At a certain point, she wishes that she was not a lady with the goal that she could do it without anyone’s help.
At the point when gatherings of people first experience Lady Macbeth, she appears an extremely strong and predominant identity, and we can expect that she is the villain, or antagonist, of the play. Unlike Macbeth, who deliberates over whether or not to kill Duncan and who wrestles with loyalty to his king, Lady Macbeth is single-minded in her lust for power. She has no loyalty to any cause beyond her own ambition and is willing to manipulate her husband to achieve what she wants. Lady Macbeth immediately accepts that murder is important to accomplish her objectives, and petitions God for the determination important to submit the demonstration: “Come, you spirits that tend on mortal thoughts, unsex me here and fill me from the crown to the toe top-full of direst cruelty.”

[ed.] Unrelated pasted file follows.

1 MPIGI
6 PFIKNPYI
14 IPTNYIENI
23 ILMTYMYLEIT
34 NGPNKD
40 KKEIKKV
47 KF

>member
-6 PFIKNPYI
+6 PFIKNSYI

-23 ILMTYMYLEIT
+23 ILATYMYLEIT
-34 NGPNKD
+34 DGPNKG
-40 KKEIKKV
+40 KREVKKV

In the first act, Macbeth sent a letter to Lady Macbeth after he met the three witches and knowing the three prophecies. Lady Macbeth mumbles that she realizes Macbeth is ambitious, yet fears he “it is too full o’ the’ milk of human kindness” to take the steps necessary to make. She sets out to persuade her husband to do whatever is required to catch the crown. “Thou wouldst be great art not without ambition, but without the illness should attend it.” Lady Macbeth speaks these lines as she reflects on her husband’s character. She knows that Macbeth is capable of ambitious dreams, but she thinks that he is unwilling to display the ruthless behavior necessary to achieve those dreams. These lines reflect Lady Macbeth’s own reasoning of power, in which simply individuals who are anxious to set their significant quality aside will rise to immensity. They also show that she is a sound judge of character, and understands her husband very well.